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Adrian Mannarino owns a 1-0 lead in his ATP Head2Head series with Stan Wawrinka.

Mannarino Doesn't Check Draws; His Next Surprise? A Wawrinka Showdown

Auger-Aliassime to face stiff test against Bautista Agut

Adrian Mannarino will sleep well Sunday night on the eve of the Astana Open. He’s one of those tennis players who chooses not to dwell on what lies directly ahead.

“I don’t want to talk about the draw or who I’m facing or whatever because I’m not looking,” the 34-year-old said at the beginning of a Sunday interview. “The quality of the tournament? I don’t know anything.”

Given the formidable ATP 500 field gathered in Kazakhstan, it’s probably just as well Mannarino doesn’t know that he’ll be facing three-time Grand Slam champion Stan Wawrinka in the tournament’s very first match (12 noon, local time) on centre court at the National Tennis Centre.

Yes, at the moment, you actually know more than he does. Mannarino is coming off a first-round loss in Tel Aviv, where he was the seventh seed, to fellow Frenchman Constant Lestienne. The good news? He beat Wawrinka in the only match they ever played in the second round of the 2015 Miami Open presented by Itau – prevailing in a pair of taut tie-breaks.

This is one of six first-round singles matches, featuring three seeded players, that will unfold Monday.

Following the opening match, seventh seed Hubert Hurkacz faces Francisco Cerundolo. The night session (6 p.m. local) kicks off with eighth seed Felix Auger-Aliassime versus Roberto Bautista Agut – perhaps the finest quality matchup in the first round. The nightcap is fifth seed Andrey Rublev against qualifier Laslo Djere.

The only doubles match: Ivan Dodig and Austin Krajicek against the Kazakhstani wild-card team of Grigoriy Lomakin and Denis Yevseyev.

The first match of the day on Court 1 has Botic Van de Zandschulp opposite Kazakhstan wild card Beibit Zhukayev.

Van de Zandschulp has a fascinating backstory. He’s played 58 matches so far this year at the tour-level – previously, he had only played 27.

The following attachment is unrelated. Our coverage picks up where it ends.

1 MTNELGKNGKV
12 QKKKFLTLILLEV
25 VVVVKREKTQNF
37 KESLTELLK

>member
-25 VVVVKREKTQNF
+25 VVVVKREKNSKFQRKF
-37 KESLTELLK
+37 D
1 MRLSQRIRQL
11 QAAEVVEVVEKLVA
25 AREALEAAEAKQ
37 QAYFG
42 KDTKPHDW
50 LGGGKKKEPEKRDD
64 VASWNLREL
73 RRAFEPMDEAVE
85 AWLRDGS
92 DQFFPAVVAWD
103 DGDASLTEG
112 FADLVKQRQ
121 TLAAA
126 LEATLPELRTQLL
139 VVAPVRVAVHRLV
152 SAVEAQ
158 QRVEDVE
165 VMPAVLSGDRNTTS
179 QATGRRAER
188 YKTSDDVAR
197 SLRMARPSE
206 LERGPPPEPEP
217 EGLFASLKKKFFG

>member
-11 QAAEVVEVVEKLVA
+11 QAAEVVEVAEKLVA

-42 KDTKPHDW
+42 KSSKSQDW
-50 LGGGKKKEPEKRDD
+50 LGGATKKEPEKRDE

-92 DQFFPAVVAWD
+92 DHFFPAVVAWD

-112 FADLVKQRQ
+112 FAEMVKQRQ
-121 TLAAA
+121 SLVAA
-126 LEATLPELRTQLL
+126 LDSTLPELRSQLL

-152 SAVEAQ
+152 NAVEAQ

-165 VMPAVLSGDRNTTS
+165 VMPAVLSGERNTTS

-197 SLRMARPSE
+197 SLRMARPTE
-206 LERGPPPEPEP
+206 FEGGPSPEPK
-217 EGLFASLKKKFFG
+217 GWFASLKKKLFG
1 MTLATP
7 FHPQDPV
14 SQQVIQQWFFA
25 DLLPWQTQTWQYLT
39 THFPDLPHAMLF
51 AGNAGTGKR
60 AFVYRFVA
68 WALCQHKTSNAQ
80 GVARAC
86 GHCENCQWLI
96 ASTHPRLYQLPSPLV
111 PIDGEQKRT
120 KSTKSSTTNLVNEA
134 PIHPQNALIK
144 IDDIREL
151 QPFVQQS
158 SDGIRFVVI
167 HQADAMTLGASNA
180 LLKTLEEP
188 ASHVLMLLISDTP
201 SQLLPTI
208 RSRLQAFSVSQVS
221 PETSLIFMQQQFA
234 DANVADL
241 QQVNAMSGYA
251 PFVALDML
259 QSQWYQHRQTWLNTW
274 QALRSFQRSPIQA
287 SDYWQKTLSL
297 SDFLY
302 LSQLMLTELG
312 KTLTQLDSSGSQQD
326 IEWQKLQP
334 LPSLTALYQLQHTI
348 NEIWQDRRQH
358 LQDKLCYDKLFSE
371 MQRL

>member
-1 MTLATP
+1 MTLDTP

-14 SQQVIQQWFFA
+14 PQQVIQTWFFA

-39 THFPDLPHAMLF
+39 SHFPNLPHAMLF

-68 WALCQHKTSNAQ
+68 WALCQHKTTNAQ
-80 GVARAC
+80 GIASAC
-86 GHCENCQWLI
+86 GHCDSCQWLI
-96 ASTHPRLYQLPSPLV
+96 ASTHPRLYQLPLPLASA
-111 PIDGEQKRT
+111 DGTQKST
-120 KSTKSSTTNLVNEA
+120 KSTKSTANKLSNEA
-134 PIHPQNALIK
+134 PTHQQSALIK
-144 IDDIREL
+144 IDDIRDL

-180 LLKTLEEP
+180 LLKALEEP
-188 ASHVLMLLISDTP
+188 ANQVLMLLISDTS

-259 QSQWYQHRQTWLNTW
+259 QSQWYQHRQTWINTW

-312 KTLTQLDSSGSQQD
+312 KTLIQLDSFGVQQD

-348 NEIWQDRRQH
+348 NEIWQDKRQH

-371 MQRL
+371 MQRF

The 26-year-old from the Netherlands is ranked No. 35, but a year ago he had to qualify for all four Grand Slam events. He went a searing 11-1 in those qualifying matches, reaching the main draw at the Australian Open, Roland Garros and the US Open. As it turned out, he got into the Wimbledon field as a lucky loser.

At last year’s US Open, the Dutchman became only the third male qualifier to reach the quarter-finals. There, he faced Daniil Medvedev – and was the only player to take a set from the eventual champion. He finished the season as the Netherlands’ No. 1 and has been adapting to this, his first full season on the ATP Tour.

“Yeah, I think I did quite all right,” Van de Zandschulp said in an interview. “It was pretty tough, actually, playing first time Cincinnati and Montreal, four matches in total. I was not ashamed to lose to [Cam] Norrie or [Daniil] Medvedev.

“Winston-Salem [semi-finals] was good. It’s still figuring out what the best schedule is for me. There’s ups and downs, and hopefully I can manage things to the end of the year.”

The Dutchman will play Astana and is scheduled for Antwerp, Basel and Paris. And then – after “a small vacation” – there is some unfinished business in Australia, where the Netherlands will play in the November Davis Cup quarter-finals. Van de Zandschulp was a big part of the victory in Glasgow, Scotland, where he and his team defeated Kazakhstan, Great Britain and the United States to win Group D.

This season, he said, has involved a steep learning curve. With access to so many tournaments, it’s been difficult to keep his schedule manageable. Previously, when he was playing Challengers, his travel was generally restricted to Europe, with two major trips to Australia and the United States. Traveling more and playing fewer matches – against better opponents – has been challenging.

“You learn a lot from the experience,” Van de Zandschulp. I want to finish the season strong and be in the Top 30 at the end of the year – seeded in Australia. That’s the end goal for the year.”

Unlike Mannarino, he fully understands what is at stake here in Astana. If he manages to defeat Zhukayev, 21-time Grand Slam champion Novak Djokovic could await in the second round.

“On paper, Novak’s the toughest one in the draw,” said the Netherlands star. “Never played him before, and hopefully I can if I win my first match and he wins his. So, yeah, really looking forward to it.

“It’s always nice to play someone for the first time, especially him.”

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